Random ramblings of a mind damaged by years of disuse and abuse. Also a place to go to be bored to tears.
The Random Comic Strip
Words to live by...
"How beautiful it is to do nothing, and to rest afterward."
(The right to looseness has been officially given)
"Everyone carries a part of society on his shoulders," wrote Ludwig von Mises, "no one is relieved of his share of responsibility by others. And no one can find a safe way for himself if society is sweeping towards destruction. Therefore everyone, in his own interest, must thrust himself vigorously into the intellectual battle."
Apparently, the crossword puzzle that disappeared from the blog, came back.
Monday, April 18, 2011
Asleep at the screen
Sleeping is an art form. To me, at least. I can function well enough on just four hours but only if it's once in awhile. When I was younger (much younger), I could get by with just 4 hours every night. Now, maybe one or two nights a week won't kill me. When I was in my teens, I either slept a lot or very, very little. Some nights, not at all. But I am older now and sleep is sometimes the highlight of my day.
Why do I bring this up? Are you joking? We are reading and hearing about air traffic controllers (ATCs) sleeping on the job in various places around the country. All of a sudden, sleep is an important subject. But I noticed some reports not so long ago (a few weeks at most) about how much sleep people need.
No one seems to know what the human body needs. Most who pay attention to the studies, or study the subject, realize we are all different but we fall into groups. Some need more, some need less, than the "recommended" eight hours.
When I slept more than 8 hours, I was sluggish for a longer period after getting up. I have more energy, I am more alert, quicker when I get 6 hours of sleep. That's been a constant for as long as I can remember. I guess I fall into this category:
While in the Navy, I learned to function with very little sleep but also to sleep whenever an opportunity arose. I could sleep on a steel deck with a life jacket as a pillow. Five or ten minutes would refresh me. While on "gunline" in the Tonkin Gulf, we operated on "port and starboard" watch schedules. That meant six hour watches with six hour breaks between. During the break time, we ate, cleaned up our quarters, did some light work, socialized, and slept. Generally, you got three to five hours sleep a day. We performed equipment maintenance and routines during our watches. After 6 days of this, you would head off for a re-supply (mostly taking on ammunition and fuel but some food stores) but you'd stay on the "port and starboard" for the two days that often took. By the time you got off the gunline, you really needed a good stretch of sleep.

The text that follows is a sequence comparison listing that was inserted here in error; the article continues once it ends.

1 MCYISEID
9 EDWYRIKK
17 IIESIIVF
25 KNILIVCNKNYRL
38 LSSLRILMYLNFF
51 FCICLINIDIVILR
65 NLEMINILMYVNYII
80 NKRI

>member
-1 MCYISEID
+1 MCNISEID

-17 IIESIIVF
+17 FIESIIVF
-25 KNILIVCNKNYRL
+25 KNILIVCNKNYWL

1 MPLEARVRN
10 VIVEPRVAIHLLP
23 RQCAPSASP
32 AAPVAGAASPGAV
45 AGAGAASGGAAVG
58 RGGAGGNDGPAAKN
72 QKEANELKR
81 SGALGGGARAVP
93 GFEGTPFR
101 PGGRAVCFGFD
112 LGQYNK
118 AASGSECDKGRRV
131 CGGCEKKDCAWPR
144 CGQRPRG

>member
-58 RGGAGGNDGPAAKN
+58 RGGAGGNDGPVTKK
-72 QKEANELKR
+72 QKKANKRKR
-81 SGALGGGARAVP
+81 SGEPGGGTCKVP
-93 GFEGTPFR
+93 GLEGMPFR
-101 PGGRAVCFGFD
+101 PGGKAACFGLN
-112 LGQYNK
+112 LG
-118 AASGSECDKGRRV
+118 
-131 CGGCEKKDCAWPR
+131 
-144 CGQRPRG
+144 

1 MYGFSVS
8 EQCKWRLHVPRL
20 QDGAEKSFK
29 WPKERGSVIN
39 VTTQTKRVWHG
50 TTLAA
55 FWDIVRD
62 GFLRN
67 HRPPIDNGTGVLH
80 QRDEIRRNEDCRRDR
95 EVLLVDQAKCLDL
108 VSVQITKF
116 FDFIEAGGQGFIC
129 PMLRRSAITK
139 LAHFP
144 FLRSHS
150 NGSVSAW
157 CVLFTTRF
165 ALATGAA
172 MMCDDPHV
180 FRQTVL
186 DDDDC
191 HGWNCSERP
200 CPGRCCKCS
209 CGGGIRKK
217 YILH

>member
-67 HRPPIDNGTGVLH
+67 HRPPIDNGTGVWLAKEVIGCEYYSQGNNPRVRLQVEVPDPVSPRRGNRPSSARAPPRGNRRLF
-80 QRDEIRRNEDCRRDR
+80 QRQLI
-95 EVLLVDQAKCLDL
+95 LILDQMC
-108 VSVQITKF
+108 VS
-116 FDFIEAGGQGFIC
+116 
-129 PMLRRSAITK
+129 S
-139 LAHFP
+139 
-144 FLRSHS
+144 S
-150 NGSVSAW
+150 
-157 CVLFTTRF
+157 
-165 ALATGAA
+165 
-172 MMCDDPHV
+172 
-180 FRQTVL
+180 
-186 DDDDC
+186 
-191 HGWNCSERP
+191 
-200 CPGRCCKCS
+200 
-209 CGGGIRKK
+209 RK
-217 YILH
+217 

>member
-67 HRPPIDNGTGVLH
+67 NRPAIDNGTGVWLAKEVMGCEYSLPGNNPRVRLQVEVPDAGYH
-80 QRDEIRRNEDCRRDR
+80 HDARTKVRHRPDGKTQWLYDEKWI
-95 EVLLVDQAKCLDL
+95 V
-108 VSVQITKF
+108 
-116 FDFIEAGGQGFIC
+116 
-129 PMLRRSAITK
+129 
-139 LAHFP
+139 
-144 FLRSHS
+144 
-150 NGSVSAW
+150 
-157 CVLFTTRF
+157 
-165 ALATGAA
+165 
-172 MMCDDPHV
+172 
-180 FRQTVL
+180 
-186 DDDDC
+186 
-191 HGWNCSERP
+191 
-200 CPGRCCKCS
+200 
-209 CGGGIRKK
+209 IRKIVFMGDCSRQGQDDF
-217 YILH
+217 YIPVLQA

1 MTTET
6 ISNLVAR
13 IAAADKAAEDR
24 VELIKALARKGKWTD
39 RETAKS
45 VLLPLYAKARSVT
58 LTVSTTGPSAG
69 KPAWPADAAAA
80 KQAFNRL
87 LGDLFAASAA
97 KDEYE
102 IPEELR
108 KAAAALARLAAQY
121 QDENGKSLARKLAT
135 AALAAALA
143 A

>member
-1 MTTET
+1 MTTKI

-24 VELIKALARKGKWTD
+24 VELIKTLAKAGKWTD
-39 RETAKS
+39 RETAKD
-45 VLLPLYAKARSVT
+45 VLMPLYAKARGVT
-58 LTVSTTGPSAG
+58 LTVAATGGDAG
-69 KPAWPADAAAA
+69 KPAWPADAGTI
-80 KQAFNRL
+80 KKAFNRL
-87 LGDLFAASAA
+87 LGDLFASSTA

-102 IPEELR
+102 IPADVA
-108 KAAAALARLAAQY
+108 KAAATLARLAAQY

After I got out and went to work for the phone company, I pretty quickly got into shift work. At Southern Bell, we bid shifts every three months. Having no seniority, I got bumped onto the Night shift (midnight to 8 AM) pretty quickly. I spent most of that year on Nights, maybe 7 months. Over my 34 years with the Bell System, I was probably on Nights for 20 of them. I liked it.
I was angry, at first, about the ATCs being caught sleeping. Then I learned they generally had shift changes twice a week. Two days on Day shift, two days on Evening shift, and one day on Night shift. This mean "turn-arounds" where you go off duty, try to get some food and rest in and then come back to a different shift. I suspect the schedule works like this two Evening shifts (2 PM to 10 PM), two Day shifts (6 AM to 2 PM), followed by one Night shift (10 PM to 6 AM). Or it may be two weeks of each followed by one week on the Night shift. Changing shifts often is disruptive to your sleep cycles and you end up feeling exhausted all the time. Not a good thing for an air traffic controller.
I read some magazine article back in the 70's about shift work and how it is much better to stay on a shift for a few months than to change even weekly. It also recommended staying in a sleep pattern regardless of whether you are working or not. For example, even though I had most weekends off, it would have been healthier and safer for me to sleep days and be awake nights even on my days off. In a perfect world, yes, but that kept you out of synch with the real world.
So, don't be too hard on those ATCs. Be hard on the FAA for not enforcing sensible shift changes.